Had I known as a grade-schooler that the day would come when I could play all the computer games I then wanted to, anywhere I wanted to, without paying for them, installing them, or even waiting any significant amount of time for them, I would have simply put myself into cryogenic sleep, setting the year of awakening to 2015. The Internet Archive, which had already made over 900 classic arcade and console games available, has made all this possible with their MS-DOS games collection, which contains much, if not everything, you remember from childhood — if your childhood, like mine, revolved around computer games released between the mid-1980s and mid-1990s. The youth-reliving gamers of Metafilter have already descended upon the collection, pulling out such acknowledged classics as Prince of Persia, Lemmings, Scorched Earth, and Wasteland. (More than a few have also dug up true obscurities — Tongue of the Fatman, anyone?)
Right there at the Internet Archive, you can play genre-defining first-person shooters like Wolfenstein 3D, platformers like Commander Keen, driving games like Lamborghini American Challenge, simulators like SimCity (which played surprisingly little part in making me into the city-obsessed adult whose words you now read, though I wouldn’t mind revisiting it), strategy games like Dune and its more popular sequel, and classroom favorites/cultural touchstones like The Oregon Trail.
At this point, even those not experiencing a Proustian onrush of childhood memory may feel a tad overwhelmed, so why not have a look at the Internet Archive’s MS-DOS Showcase, “a hand-picked set of selections from the MS-DOS Software Library of the Internet Archive,” chosen because “they represent major parts of the MS-DOS story, because they are particularly impressive, and” — in the case of the best of these games, the most legitimate reason of all — “because they’re fun.” The games can all be played in your browser. If you run into any problems, please read the Internet Archive’s FAQ.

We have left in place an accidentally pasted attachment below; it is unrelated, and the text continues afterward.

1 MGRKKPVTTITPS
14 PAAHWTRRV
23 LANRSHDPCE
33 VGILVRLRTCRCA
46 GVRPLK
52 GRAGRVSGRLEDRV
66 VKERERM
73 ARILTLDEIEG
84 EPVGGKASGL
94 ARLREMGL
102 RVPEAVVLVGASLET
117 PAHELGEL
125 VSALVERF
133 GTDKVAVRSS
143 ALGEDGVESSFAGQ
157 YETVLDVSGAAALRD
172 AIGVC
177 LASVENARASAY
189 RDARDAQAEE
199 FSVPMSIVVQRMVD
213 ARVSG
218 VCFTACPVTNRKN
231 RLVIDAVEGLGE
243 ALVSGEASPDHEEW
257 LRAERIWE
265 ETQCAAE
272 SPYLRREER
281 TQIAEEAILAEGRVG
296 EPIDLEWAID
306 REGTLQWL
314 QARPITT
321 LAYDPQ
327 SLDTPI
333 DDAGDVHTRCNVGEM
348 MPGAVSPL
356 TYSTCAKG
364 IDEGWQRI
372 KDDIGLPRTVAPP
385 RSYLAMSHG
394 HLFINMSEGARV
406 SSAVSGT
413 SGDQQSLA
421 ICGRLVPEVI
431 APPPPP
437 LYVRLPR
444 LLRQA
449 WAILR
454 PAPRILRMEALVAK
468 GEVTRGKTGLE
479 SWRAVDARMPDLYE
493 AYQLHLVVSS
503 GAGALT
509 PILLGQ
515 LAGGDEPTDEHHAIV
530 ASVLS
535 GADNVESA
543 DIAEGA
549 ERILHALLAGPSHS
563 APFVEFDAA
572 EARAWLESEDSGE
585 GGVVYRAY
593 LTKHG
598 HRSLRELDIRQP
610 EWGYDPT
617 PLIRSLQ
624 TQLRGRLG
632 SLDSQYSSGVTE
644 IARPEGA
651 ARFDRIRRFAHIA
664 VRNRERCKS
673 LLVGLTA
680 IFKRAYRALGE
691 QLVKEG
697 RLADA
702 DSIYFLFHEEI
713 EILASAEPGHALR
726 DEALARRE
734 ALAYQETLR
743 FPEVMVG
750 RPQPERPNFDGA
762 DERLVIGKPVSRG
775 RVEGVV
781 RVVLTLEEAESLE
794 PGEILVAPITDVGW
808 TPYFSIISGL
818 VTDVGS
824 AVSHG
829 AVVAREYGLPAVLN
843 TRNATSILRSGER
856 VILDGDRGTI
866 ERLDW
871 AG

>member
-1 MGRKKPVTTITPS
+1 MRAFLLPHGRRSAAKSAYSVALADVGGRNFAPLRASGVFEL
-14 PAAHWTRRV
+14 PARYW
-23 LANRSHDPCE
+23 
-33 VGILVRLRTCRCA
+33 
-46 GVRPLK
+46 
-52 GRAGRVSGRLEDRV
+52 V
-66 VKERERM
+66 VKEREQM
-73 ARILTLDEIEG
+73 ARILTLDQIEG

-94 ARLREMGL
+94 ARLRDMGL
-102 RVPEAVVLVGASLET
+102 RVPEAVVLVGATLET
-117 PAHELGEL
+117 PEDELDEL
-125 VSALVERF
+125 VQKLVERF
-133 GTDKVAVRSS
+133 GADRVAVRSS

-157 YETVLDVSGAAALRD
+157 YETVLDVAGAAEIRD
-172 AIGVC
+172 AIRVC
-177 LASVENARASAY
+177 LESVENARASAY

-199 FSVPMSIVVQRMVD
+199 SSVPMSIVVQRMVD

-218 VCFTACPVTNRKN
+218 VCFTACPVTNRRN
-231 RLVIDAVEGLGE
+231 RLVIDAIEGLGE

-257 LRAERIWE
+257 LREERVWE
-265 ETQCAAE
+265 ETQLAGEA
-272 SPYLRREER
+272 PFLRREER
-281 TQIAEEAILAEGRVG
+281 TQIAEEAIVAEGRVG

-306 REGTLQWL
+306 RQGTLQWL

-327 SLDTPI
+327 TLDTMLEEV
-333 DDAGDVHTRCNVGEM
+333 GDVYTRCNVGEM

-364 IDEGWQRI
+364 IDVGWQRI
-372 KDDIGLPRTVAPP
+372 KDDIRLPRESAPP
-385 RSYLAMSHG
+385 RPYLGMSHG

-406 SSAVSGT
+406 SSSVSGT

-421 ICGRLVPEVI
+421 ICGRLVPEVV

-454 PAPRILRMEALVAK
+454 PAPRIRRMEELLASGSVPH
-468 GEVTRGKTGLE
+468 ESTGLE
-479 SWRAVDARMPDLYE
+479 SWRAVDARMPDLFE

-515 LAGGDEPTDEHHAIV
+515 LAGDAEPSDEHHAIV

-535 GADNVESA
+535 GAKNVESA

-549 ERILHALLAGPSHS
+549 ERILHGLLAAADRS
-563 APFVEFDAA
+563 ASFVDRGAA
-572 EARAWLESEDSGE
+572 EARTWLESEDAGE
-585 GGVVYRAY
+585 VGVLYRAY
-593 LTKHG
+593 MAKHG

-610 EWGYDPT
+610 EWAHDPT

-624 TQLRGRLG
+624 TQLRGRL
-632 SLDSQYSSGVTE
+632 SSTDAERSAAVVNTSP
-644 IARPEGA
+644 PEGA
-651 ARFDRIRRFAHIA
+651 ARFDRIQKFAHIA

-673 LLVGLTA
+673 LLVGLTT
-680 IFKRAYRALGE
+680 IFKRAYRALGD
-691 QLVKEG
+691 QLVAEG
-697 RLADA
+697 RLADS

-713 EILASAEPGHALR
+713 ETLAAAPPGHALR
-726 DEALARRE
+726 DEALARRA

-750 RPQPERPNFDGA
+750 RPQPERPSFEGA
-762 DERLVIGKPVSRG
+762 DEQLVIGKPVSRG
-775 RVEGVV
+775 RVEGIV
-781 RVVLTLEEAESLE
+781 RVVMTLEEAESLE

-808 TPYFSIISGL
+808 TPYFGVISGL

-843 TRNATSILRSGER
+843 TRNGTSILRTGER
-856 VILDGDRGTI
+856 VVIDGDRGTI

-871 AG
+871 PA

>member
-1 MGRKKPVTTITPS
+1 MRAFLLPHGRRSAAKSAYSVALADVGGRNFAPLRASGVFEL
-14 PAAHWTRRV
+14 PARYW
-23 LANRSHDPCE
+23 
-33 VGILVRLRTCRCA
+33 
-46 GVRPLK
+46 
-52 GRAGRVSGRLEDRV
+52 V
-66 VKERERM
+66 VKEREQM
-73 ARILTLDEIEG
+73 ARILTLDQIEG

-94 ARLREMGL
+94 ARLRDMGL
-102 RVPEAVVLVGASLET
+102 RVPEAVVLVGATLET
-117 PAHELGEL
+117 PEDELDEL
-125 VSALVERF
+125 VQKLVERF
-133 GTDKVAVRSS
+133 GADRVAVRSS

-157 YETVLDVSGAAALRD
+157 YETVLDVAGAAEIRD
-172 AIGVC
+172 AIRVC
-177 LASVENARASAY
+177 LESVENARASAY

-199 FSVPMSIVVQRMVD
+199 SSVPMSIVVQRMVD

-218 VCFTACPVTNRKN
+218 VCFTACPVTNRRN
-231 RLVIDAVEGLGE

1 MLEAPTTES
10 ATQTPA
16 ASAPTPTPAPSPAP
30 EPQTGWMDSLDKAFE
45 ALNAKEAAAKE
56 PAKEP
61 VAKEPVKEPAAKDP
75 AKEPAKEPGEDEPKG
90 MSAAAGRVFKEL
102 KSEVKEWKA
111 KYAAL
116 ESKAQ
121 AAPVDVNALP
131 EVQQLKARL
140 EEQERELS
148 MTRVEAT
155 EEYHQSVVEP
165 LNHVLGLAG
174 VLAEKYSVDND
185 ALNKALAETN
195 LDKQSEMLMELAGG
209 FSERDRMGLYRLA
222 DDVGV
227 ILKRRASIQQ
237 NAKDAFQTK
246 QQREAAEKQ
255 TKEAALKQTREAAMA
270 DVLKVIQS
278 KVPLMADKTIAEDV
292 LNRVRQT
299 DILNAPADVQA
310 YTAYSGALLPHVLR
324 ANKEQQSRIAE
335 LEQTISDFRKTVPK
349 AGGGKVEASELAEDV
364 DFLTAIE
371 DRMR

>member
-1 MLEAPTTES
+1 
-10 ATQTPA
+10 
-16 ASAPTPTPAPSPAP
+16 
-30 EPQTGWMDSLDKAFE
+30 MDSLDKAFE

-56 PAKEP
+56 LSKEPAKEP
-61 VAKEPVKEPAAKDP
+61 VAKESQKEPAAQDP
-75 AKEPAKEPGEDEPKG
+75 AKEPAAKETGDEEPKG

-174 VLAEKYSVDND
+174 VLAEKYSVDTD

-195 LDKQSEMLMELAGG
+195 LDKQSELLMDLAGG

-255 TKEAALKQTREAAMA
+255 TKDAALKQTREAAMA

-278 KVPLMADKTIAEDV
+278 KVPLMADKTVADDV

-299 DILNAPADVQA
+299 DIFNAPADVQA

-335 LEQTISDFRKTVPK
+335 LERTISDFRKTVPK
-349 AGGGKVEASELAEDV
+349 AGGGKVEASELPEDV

h/t to our loyal reader Daniel B.
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Colin Marshall hosts and produces Notebook on Cities and Culture as well as the video series The City in Cinema and writes essays on cities, language, Asia, and men’s style. He’s at work on a book about Los Angeles, A Los Angeles Primer. Follow him on Twitter at @colinmarshall or on Facebook.
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These are magnificent and excellent, friend.
I wanted to play Minecraft online I’m only 10 and my daddy does not buy me a pc because he could not afford it and my mommy
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